"Being there was good enough..." Charlie Lamb reflecting on a hunt
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Offline Blue Moose

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Re: no need to hold!! snapshoot away!
« Reply #47 on: April 18, 2008, 02:52:00 PM »
Groundhunter:

Years ago I sold my last compound and used the money to pay for a weekend of coaching from Bob Wesley. It was the best archery decision I ever made. Hope you enjoy it.

TM

Offline Aaron Proffitt 2

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Re: no need to hold!! snapshoot away!
« Reply #48 on: April 18, 2008, 02:56:00 PM »

Offline Aaron Proffitt 2

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Re: no need to hold!! snapshoot away!
« Reply #49 on: April 18, 2008, 02:57:00 PM »
Quote
Originally posted by JC:
 
Quote
Originally posted by Ron LaClair:
....

One thing I do know for sure is there is no absolute style when it comes to shooting a bow.

When someone says you have to shoot this way or that way because all the top shots shoot that way, I say baloney.

...

As for the term "Snap shooter", I've been hearing it for 50 years and it was probably used before that. It has "always" been used to refer to someone that shot in one fluid motion, and whose release was triggered when they touched their anchor.

....

Someone that "does not" come to full draw or touch their anchor before they release have what's called "target panic or what use to be called "IT". They are NOT...repeat NOT, snap shooters.

I think the problem is like what Terry said people today are "mis using" the term "snap shooter".  Snap shooting is definitely not an inferior style of shooting a bow, however it must be realized that not everyone can master the snap shooting style. Those that can't may end up with target panic and be called snap shooters but in reality they are  not. Maybe we should come up with another term to describe these failed snap shooters...."short snappers"?..."Half snappers"?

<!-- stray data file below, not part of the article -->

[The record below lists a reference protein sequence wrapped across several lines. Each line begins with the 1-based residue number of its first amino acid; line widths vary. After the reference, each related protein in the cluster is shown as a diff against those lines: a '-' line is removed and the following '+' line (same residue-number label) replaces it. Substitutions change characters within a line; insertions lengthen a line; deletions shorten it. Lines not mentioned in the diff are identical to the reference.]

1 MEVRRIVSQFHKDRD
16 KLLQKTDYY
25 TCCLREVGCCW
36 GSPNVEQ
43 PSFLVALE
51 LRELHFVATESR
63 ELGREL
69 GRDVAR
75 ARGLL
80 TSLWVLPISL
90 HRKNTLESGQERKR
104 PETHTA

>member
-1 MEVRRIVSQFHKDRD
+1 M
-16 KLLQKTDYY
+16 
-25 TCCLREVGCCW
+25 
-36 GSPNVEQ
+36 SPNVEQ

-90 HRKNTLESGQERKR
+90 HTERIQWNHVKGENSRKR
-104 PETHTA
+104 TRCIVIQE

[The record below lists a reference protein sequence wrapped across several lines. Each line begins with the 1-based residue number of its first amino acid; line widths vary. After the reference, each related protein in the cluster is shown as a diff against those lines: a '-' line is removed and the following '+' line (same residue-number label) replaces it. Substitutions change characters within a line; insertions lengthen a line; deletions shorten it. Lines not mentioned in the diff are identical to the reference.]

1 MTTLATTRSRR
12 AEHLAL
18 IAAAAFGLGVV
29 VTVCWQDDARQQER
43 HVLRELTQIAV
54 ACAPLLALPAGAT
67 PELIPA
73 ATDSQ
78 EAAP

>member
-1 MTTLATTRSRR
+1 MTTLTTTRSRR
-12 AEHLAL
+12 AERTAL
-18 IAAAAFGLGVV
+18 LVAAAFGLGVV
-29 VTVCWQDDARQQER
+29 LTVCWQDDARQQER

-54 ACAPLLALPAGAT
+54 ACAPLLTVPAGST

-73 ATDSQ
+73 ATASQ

Dang Ron, I've been waiting for someone with your credentials to say that since I started back to trad. Thank you sir. [/b]
No doubt...  :thumbsup:

Offline BLACK WOLF

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Re: no need to hold!! snapshoot away!
« Reply #50 on: April 18, 2008, 07:47:00 PM »
Just as Ron said...there is no one specific style that an archer has to adhere to accomplish a specific goal.

What every archer should do is choose a style that is best suited for their goals, personality and ability...and the only way you will find that out is by trying different things or doing some research to better guide your decisions.

Snap Shooting isn't for everyone...just as Instinctive Aiming isn't for everyone.

If your goal was to hit pheasants out of the air...I surely wouldn't suggest String or Face Walking...but ultimately it's up to you to find what works.

It's just a privilage and benefit for everyone to have access to sites like these where you can pick the brains of those that have gone before you...to help make your choices a little easier and a little more directed.

Ray  ;)

Offline JC

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Re: no need to hold!! snapshoot away!
« Reply #51 on: April 24, 2008, 07:10:00 AM »
TTT   ;)
"Being there was good enough..." Charlie Lamb reflecting on a hunt
TGMM Brotherhood of the Bow

Offline adirondack46r

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Re: no need to hold!! snapshoot away!
« Reply #52 on: April 24, 2008, 08:41:00 AM »
I have followed this discussion closely because I have tried both styles (anchor/release and anchor/hold/release) and worked to determine which was going to produce more consistent accuracy for me.

Bottom line is that I struggled with my accuracy for 3 years trying to establish a style similar to what I see on Terry's video. My conclusion is that I was much better able to establish control, form and accuracy with a longer hold time. (1-3 secs on average)

Now I'm only an average archer for sure, and I don't know anything about target archery and I haven't killed much (with my recurve), but I'm going to go out on a limb and say that for the AVERAGE traditional archer a longer hold at anchor (all else being equal - good alignment, good release etc.) will produce better results.

FWIW

Offline stmpthmpr

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Re: no need to hold!! snapshoot away!
« Reply #53 on: June 03, 2008, 02:59:00 PM »
Before finding this site a few months or so ago, I had never encountered dialogue about shooting forms and whatnot. Its quite interesting.